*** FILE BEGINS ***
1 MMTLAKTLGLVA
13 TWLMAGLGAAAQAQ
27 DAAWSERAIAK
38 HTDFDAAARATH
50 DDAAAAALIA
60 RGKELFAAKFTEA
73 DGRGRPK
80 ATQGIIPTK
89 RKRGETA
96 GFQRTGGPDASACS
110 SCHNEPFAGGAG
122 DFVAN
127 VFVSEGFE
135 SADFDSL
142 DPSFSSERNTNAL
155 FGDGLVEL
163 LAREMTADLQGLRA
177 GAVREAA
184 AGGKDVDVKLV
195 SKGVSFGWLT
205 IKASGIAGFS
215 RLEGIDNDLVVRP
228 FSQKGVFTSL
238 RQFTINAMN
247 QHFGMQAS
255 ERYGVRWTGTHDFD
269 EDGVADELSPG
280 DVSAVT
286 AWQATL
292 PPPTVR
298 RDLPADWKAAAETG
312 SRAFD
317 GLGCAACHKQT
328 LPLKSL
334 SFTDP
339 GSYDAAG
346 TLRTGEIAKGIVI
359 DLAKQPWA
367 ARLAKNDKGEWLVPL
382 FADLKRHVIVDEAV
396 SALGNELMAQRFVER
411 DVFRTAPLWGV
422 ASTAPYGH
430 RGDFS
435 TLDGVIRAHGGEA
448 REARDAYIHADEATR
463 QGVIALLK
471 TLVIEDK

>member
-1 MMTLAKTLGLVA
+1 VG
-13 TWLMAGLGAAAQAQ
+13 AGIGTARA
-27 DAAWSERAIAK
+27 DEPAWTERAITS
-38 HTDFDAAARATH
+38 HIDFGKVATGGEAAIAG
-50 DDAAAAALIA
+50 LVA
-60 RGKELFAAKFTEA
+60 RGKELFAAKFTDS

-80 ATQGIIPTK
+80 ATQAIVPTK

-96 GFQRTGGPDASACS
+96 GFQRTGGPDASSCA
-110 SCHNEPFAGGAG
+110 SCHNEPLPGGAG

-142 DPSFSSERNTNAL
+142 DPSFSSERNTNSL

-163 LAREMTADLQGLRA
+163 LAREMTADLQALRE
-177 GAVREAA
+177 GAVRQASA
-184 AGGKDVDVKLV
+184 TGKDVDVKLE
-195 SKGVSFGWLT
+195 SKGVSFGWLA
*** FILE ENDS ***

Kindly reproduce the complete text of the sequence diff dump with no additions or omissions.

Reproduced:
1 MMTLAKTLGLVA
13 TWLMAGLGAAAQAQ
27 DAAWSERAIAK
38 HTDFDAAARATH
50 DDAAAAALIA
60 RGKELFAAKFTEA
73 DGRGRPK
80 ATQGIIPTK
89 RKRGETA
96 GFQRTGGPDASACS
110 SCHNEPFAGGAG
122 DFVAN
127 VFVSEGFE
135 SADFDSL
142 DPSFSSERNTNAL
155 FGDGLVEL
163 LAREMTADLQGLRA
177 GAVREAA
184 AGGKDVDVKLV
195 SKGVSFGWLT
205 IKASGIAGFS
215 RLEGIDNDLVVRP
228 FSQKGVFTSL
238 RQFTINAMN
247 QHFGMQAS
255 ERYGVRWTGTHDFD
269 EDGVADELSPG
280 DVSAVT
286 AWQATL
292 PPPTVR
298 RDLPADWKAAAETG
312 SRAFD
317 GLGCAACHKQT
328 LPLKSL
334 SFTDP
339 GSYDAAG
346 TLRTGEIAKGIVI
359 DLAKQPWA
367 ARLAKNDKGEWLVPL
382 FADLKRHVIVDEAV
396 SALGNELMAQRFVER
411 DVFRTAPLWGV
422 ASTAPYGH
430 RGDFS
435 TLDGVIRAHGGEA
448 REARDAYIHADEATR
463 QGVIALLK
471 TLVIEDK

>member
-1 MMTLAKTLGLVA
+1 VG
-13 TWLMAGLGAAAQAQ
+13 AGIGTARA
-27 DAAWSERAIAK
+27 DEPAWTERAITS
-38 HTDFDAAARATH
+38 HIDFGKVATGGEAAIAG
-50 DDAAAAALIA
+50 LVA
-60 RGKELFAAKFTEA
+60 RGKELFAAKFTDS

-80 ATQGIIPTK
+80 ATQAIVPTK

-96 GFQRTGGPDASACS
+96 GFQRTGGPDASSCA
-110 SCHNEPFAGGAG
+110 SCHNEPLPGGAG

-142 DPSFSSERNTNAL
+142 DPSFSSERNTNSL

-163 LAREMTADLQGLRA
+163 LAREMTADLQALRE
-177 GAVREAA
+177 GAVRQASA
-184 AGGKDVDVKLV
+184 TGKDVDVKLE
-195 SKGVSFGWLT
+195 SKGVSFGWLA